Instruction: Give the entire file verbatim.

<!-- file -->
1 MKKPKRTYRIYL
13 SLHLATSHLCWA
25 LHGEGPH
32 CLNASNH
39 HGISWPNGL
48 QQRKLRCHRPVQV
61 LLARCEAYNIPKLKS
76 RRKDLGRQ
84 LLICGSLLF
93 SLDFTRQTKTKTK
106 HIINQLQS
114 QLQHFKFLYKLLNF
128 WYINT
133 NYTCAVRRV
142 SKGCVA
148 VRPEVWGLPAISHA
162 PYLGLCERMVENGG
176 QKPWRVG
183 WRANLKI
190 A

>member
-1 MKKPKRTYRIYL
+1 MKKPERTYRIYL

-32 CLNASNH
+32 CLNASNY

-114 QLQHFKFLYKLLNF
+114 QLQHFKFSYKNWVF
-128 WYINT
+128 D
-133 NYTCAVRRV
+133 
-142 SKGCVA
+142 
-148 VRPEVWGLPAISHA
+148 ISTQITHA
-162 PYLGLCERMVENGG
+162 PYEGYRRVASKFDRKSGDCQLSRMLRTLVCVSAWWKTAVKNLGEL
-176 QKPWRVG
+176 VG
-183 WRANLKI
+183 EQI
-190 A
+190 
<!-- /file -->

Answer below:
1 MKKPKRTYRIYL
13 SLHLATSHLCWA
25 LHGEGPH
32 CLNASNH
39 HGISWPNGL
48 QQRKLRCHRPVQV
61 LLARCEAYNIPKLKS
76 RRKDLGRQ
84 LLICGSLLF
93 SLDFTRQTKTKTK
106 HIINQLQS
114 QLQHFKFLYKLLNF
128 WYINT
133 NYTCAVRRV
142 SKGCVA
148 VRPEVWGLPAISHA
162 PYLGLCERMVENGG
176 QKPWRVG
183 WRANLKI
190 A

>member
-1 MKKPKRTYRIYL
+1 MKKPERTYRIYL

-32 CLNASNH
+32 CLNASNY

-114 QLQHFKFLYKLLNF
+114 QLQHFKFSYKNWVF
-128 WYINT
+128 D
-133 NYTCAVRRV
+133 
-142 SKGCVA
+142 
-148 VRPEVWGLPAISHA
+148 ISTQITHA
-162 PYLGLCERMVENGG
+162 PYEGYRRVASKFDRKSGDCQLSRMLRTLVCVSAWWKTAVKNLGEL
-176 QKPWRVG
+176 VG
-183 WRANLKI
+183 EQI
-190 A
+190 